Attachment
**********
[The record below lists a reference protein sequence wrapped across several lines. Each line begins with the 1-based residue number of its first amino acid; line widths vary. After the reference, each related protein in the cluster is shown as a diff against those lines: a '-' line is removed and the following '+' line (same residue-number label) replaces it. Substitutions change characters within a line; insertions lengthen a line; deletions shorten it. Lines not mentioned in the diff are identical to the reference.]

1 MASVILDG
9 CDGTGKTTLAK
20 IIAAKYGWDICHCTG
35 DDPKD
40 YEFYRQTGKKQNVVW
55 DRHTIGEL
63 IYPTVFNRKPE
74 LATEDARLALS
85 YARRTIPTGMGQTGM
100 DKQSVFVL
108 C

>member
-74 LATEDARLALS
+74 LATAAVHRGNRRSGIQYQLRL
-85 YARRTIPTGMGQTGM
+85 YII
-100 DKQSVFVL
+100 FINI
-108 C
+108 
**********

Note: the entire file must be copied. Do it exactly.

[The record below lists a reference protein sequence wrapped across several lines. Each line begins with the 1-based residue number of its first amino acid; line widths vary. After the reference, each related protein in the cluster is shown as a diff against those lines: a '-' line is removed and the following '+' line (same residue-number label) replaces it. Substitutions change characters within a line; insertions lengthen a line; deletions shorten it. Lines not mentioned in the diff are identical to the reference.]

1 MASVILDG
9 CDGTGKTTLAK
20 IIAAKYGWDICHCTG
35 DDPKD
40 YEFYRQTGKKQNVVW
55 DRHTIGEL
63 IYPTVFNRKPE
74 LATEDARLALS
85 YARRTIPTGMGQTGM
100 DKQSVFVL
108 C

>member
-74 LATEDARLALS
+74 LATAAVHRGNRRSGIQYQLRL
-85 YARRTIPTGMGQTGM
+85 YII
-100 DKQSVFVL
+100 FINI
-108 C
+108 